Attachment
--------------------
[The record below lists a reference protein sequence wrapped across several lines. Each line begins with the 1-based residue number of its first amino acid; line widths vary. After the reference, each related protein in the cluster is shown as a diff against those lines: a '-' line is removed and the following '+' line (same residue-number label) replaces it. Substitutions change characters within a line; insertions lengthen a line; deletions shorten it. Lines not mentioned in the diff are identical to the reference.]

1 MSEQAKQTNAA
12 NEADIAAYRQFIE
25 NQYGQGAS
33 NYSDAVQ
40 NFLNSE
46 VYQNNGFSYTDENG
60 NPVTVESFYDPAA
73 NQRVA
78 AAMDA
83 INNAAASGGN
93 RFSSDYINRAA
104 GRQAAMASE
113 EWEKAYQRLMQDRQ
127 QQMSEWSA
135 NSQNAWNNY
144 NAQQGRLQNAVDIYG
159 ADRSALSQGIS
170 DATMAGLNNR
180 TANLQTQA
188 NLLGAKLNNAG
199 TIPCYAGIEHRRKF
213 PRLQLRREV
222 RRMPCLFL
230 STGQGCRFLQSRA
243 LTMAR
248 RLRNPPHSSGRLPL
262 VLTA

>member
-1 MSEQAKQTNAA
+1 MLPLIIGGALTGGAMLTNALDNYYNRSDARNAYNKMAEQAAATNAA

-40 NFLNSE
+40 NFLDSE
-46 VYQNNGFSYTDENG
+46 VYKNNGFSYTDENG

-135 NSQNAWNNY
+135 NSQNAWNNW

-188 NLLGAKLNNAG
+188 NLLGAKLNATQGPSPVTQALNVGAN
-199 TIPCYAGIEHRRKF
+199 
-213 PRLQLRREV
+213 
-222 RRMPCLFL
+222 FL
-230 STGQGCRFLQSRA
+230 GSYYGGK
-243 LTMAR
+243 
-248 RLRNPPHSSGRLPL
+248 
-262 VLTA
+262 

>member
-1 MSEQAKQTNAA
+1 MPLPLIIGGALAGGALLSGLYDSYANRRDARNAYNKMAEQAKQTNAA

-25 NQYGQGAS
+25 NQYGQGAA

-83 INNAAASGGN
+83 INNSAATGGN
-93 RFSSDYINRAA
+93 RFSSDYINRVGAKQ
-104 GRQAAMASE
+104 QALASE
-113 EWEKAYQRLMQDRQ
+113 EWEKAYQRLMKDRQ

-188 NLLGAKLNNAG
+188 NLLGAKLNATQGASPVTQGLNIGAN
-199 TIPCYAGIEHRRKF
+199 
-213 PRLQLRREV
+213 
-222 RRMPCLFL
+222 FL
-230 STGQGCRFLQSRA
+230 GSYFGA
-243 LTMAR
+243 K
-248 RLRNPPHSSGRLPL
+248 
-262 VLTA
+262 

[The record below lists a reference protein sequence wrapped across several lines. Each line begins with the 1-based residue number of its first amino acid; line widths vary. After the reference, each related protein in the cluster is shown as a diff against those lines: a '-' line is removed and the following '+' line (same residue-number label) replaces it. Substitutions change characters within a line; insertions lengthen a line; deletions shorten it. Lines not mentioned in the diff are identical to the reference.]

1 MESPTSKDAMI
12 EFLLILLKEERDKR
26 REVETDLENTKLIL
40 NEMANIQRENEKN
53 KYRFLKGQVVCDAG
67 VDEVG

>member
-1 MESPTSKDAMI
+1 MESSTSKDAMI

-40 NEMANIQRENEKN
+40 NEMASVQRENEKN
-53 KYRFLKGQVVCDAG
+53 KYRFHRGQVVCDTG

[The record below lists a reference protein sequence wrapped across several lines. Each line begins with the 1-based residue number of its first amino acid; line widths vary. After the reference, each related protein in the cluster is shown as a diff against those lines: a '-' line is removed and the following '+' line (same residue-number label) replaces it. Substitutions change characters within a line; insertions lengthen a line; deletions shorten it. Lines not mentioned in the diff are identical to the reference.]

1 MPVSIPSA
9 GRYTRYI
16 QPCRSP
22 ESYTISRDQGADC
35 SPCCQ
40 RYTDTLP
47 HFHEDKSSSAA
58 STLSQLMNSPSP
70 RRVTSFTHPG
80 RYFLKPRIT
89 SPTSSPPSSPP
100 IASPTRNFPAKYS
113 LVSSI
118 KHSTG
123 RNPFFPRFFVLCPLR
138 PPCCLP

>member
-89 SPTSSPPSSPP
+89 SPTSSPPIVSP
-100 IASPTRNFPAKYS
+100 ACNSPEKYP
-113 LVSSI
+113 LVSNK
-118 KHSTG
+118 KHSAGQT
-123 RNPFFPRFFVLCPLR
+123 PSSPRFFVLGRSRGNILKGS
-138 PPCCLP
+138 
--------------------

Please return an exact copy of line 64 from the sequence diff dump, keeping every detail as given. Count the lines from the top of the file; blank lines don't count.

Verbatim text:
+104 QALASE